If there were ever a time for a baking project, it would be now. Let’s not think about two weeks ago when life was completely normal. When we were all out and about, doing our shopping, meeting friends for drinks or dinner. Let’s not think about how scary this thing is, how quickly it’s spreading.
Let’s not think about how Spain is under government-warranted quarantine. About how all the bars and restaurants have closed down, how small businesses are struggling to get by.
I’m definitely not going to think about how the last time I left the house (apart from getting groceries) was seven days ago. I’m definitely not going to dwell on the fact that tomorrow a friend was planning to host Shabbat dinner and that she was going to show me all her latke-making tricks.
Instead, I’m going to think about flour, water, yeast and a handful of other ingredients, and the beautiful way they come together. The beauty in kneading dough. The pleasure of watching it slowly rise. The smell of freshly baked goods drifting from the kitchen.
The perfect homemade breakfast, at a time when homemade breakfasts matter most.
What do you say? Baking project time?
These English muffins are the real deal. They’re craggy and tender. They’re great fresh out of the oven and absolutely delicious toasted later on. Throw the dough together the night before you want to have them—an overnight slow rise helps develop the flavor. Feel free to freeze them once they’re baked, and take them out one breakfast at a time to make them last longer. In my house of two, that’s not a necessary step because Pablo and I are absolute monsters I guess.
In my book, there are only three ways to eat an English muffin. With more butter than you think is necessary is the first. Then there’s peanut butter. And last, but not least, a delicious fried egg, cheese, green thing (arugula! sauteed spinach! shaved asparagus!) sandwich situation. If you dare to disagree, I’d be open to hearing your thoughts in the comment, though I can’t promise I’ll agree.
Alright, let’s get baking, friends.
Homemade english muffins
Yields: 12 English muffins
2¼ teaspoons dry yeast
1 tablespoon sugar
1 cup water, warmed
1 cup buttermilk, warmed (or sub 1 Tablespoon lemon juice or vinegar + the rest whole milk)
4 Tablespoons unsalted butter, room temperature (57 grams)
2 tablespoons olive oil
2 teaspoons salt
3½ cups unbleached bread flour, plus more (437.5 grams)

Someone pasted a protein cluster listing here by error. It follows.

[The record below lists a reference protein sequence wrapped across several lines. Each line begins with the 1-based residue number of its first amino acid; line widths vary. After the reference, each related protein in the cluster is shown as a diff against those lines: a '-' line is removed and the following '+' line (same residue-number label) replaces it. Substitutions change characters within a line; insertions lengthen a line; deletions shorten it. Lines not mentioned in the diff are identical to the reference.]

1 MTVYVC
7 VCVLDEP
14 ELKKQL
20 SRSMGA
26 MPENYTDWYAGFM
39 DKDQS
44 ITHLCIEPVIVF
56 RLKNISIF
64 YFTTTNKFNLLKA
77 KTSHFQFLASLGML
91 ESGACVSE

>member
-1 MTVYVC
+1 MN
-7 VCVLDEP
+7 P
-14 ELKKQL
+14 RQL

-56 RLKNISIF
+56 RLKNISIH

Olive oil (for greasing)
Cornmeal (for dusting)
(The day before you want to eat English muffins)
1. In the bowl of a stand mixer fitted with a dough hook, whisk yeast, sugar and 1 cup of warm water. Let mixture sit until it starts to foam, about 5 minutes.
2. Add warm buttermilk, butter, olive oil, salt, and 3½ cups (436.7 grams) of flour, and beat on low until a shaggy dough forms. Increase speed to medium, and let it go until the dough starts to look smooth and begins to pull away from the sides of the bowl, about 5 minutes. The dough will be very wet and sticky.
3. Grease a medium mixing bowl with olive oil or butter, and transfer the dough there. Cover tightly with plastic wrap, and place it in the fridge to chill overnight.
(The morning you’d like to make and eat English muffins)
1. First, line two baking sheets with parchment paper and sprinkle them with cornmeal. (If you only have one baking sheet, you can just lay down parchment paper sprinkled with cornmeal anywhere else—this is where your little English muffins will proof.)
2. Sprinkle a large work surface with a bit of flour, and dump out your dough there.
3. Divide the dough into 12 equal pieces.
4. One piece at a time, pull each of the dough’s four corners (more or less— use your imagination!) away from you and then down, tucking it below, forming a tight ball. Place each piece of dough on the prepared cornmeal-sprinkled baking sheets (or pieces of parchment paper.)
5. Sprinkle all 12 English muffins with cornmeal, and loosely cover them to rise at room temperature for about an hour (until nearly doubled in size.)
6. Once the dough has doubled, heat a large griddle (or skillet), and preheat the oven to 350° F (176.6°C) with another baking sheet inside.
7. Now it’s time to griddle the English muffins, and this happens to be the most delicate step. Now that the dough has proofed, you’ll find it tender and full of air bubbles (which will help get that craggy texture we want.). So, using two flat spatulas, carefully try to shuffle your way underneath the dough, trying to go below the cornmeal. Try not to snag or punch the dough in any way, which would cause it to deflate. Once you’ve secured it with a spatula, carefully transfer it to the heated griddle, and cook until dark golden brown, about 5-7 minutes. Work in batches of 5-6, depending on the size of your griddle or pan.
8. Flip the English muffins, and cook the other side until golden brown, too, another 5-7 minutes.
9. With a spatula, transfer the English muffin to the warm baking sheet in the oven to finish cooking for another 5-10 minutes. You’re looking for the sides to be dry to the touch but still spring back.
10. Transfer to a wire rack to cool, and repeat with the remaining dough.
11. If you can, let the English muffins cool for at least 30 minutes before using a form to split open and enjoy.